And remember, he'll be with people at college who say 'my mum buys me everything' and he'll believe them.
Do you still get child benefit/tax credits or dla for him? My brother who is also 17 and autistic gets dla my mum budgets that for him through the month and puts dribs and drabs into his account as he cannot budget could that be a way to manage his money?
That's a point has he applied for PIP allowance?
Oh yeah it's not dla anymore it's PIP because of age keep forgetting
We made our teens write a budget themselves and then ask us for how much they needed per month (obviously we had input as to how much they got). We provide school uniform/food for lunches/school trips. Big items such as coats tend to get included in Christmas and birthday gifts. They buy everything else. It's worked brilliantly because we won't bail them out. One of them had to miss a friends birthday meal as they'd spent all their money on subway/dominos. Hasn't happened since. I do think that one pair of useable shoes counts as essential though, not expensive ones but you'd presumably provide school shoes so I'd view this similarly.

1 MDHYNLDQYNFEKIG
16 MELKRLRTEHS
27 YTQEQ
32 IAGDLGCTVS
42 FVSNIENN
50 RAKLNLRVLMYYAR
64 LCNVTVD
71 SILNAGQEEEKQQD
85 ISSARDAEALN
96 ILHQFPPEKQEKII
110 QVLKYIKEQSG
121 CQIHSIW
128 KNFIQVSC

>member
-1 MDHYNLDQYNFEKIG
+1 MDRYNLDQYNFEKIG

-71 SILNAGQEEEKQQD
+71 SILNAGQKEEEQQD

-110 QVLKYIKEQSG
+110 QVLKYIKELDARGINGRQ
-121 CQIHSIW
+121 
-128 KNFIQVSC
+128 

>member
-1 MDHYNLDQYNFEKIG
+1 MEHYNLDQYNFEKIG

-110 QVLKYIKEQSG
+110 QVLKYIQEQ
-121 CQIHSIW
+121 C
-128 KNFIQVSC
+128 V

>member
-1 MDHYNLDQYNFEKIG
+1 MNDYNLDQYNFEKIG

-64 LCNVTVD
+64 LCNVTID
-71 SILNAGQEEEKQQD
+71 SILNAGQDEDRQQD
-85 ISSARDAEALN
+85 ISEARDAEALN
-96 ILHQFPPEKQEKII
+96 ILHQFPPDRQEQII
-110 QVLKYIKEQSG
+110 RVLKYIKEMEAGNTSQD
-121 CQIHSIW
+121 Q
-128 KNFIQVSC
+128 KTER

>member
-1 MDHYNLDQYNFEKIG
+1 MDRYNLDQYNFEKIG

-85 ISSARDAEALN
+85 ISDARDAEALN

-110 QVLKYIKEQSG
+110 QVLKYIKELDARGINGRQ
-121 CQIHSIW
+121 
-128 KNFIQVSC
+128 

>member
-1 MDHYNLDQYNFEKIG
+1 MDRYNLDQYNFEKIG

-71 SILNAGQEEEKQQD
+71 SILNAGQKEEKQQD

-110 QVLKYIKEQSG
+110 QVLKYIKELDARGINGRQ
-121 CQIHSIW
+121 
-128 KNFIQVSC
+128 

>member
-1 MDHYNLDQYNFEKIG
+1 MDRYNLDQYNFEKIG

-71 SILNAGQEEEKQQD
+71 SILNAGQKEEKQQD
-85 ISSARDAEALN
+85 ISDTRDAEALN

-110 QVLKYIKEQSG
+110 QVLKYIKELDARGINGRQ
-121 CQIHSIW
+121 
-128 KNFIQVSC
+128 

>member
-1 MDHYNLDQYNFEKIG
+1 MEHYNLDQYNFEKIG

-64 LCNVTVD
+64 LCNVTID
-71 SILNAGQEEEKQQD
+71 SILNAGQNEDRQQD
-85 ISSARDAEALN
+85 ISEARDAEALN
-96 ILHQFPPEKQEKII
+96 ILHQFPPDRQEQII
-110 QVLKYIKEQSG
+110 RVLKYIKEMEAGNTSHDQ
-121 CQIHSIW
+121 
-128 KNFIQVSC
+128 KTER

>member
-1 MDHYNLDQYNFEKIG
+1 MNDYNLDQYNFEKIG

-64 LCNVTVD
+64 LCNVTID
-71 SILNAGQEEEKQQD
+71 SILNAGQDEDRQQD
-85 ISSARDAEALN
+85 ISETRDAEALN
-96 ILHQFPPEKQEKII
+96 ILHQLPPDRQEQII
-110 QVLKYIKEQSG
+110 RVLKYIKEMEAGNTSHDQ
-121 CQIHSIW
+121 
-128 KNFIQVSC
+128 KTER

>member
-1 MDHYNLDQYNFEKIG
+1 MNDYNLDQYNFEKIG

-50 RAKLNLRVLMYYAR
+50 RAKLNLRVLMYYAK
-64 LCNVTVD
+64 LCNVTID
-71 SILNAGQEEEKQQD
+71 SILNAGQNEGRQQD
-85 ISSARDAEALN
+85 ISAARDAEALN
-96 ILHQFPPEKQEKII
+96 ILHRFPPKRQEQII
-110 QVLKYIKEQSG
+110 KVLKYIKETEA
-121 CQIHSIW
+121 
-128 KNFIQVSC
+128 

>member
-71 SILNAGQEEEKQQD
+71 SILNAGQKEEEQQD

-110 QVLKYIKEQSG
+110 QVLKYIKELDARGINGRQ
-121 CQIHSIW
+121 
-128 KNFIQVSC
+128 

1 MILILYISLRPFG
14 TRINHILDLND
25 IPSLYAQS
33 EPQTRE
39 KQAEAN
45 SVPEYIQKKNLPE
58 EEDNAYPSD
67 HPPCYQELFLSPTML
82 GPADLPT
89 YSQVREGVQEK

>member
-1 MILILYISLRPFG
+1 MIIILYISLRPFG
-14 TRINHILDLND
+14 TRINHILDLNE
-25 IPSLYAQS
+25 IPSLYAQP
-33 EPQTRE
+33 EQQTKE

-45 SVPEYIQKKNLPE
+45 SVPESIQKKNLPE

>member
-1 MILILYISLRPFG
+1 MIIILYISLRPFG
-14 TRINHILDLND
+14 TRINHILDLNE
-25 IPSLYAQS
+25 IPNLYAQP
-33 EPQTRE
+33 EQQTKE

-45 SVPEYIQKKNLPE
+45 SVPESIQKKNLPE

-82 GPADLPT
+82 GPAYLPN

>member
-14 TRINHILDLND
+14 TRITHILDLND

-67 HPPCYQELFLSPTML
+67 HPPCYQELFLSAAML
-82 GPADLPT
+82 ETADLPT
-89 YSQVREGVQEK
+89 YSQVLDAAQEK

Buy him some and deduct from allowance. Make him a list of what the allowance covers and roughly what you normally expect to spend on his clothes , shoes etc a year. The problem is would he wear the new ones?
How much does he NEED a week?
If, after what he needs, he has a lot left over, then he can buy his own shoes. If he needs 200 a month, then you should buy the shoes.
We gave our dds about 30 a week, which paid for lunches, stationary, cosmetics etc but we paid for a travel card, phone, and clothes.
Hi thanks for all the replies and good ideas. Going back to the budget and starting again is what i hear you saying and yes that's where I'll start. I go through him where his money is going but after reading your replies yes i see i could do better.
He has significant needs yes. He had full time 1:1 throughout school and he has someone now at college too but he refuses to have them next to him! He wants stealth support basically 😁 It's been hard but they're managing.
He does get child benefit and pip. Much of his pip goes on support outside of and unrelated to college. When they stopped the aiming high funding and he got turned down for direct payments his pip pays for a support worker and group activities. Plus breakages. And there's a holiday fund because we need special accomodation. Plus lots of other things, therapies, sensory stuff, etc. He also has erbs palsy so it pays for bits of kit there too.
How severe is his autism? I volunteer on a programme that helps autistic young adults find employment via work placements and application support and it's pretty successful. I've seen people who are fairly high on the spectrum go on to employment.
You're giving him plenty and he should be able to budget out of that.